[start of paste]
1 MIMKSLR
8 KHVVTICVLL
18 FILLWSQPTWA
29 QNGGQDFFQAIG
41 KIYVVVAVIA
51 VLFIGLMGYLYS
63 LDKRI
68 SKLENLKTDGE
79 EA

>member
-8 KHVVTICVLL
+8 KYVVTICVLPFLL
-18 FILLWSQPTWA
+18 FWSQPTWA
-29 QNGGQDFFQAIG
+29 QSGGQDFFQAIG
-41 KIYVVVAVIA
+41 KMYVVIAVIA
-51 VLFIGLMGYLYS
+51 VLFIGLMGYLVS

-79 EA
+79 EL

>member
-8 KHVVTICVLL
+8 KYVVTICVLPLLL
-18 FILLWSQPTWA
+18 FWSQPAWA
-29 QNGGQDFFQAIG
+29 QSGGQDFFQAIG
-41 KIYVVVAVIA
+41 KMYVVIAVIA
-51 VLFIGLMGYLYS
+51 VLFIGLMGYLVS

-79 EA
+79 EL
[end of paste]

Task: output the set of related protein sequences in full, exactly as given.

1 MIMKSLR
8 KHVVTICVLL
18 FILLWSQPTWA
29 QNGGQDFFQAIG
41 KIYVVVAVIA
51 VLFIGLMGYLYS
63 LDKRI
68 SKLENLKTDGE
79 EA

>member
-8 KHVVTICVLL
+8 KYVVTICVLPFLL
-18 FILLWSQPTWA
+18 FWSQPTWA
-29 QNGGQDFFQAIG
+29 QSGGQDFFQAIG
-41 KIYVVVAVIA
+41 KMYVVIAVIA
-51 VLFIGLMGYLYS
+51 VLFIGLMGYLVS

-79 EA
+79 EL

>member
-8 KHVVTICVLL
+8 KYVVTICVLPLLL
-18 FILLWSQPTWA
+18 FWSQPAWA
-29 QNGGQDFFQAIG
+29 QSGGQDFFQAIG
-41 KIYVVVAVIA
+41 KMYVVIAVIA
-51 VLFIGLMGYLYS
+51 VLFIGLMGYLVS

-79 EA
+79 EL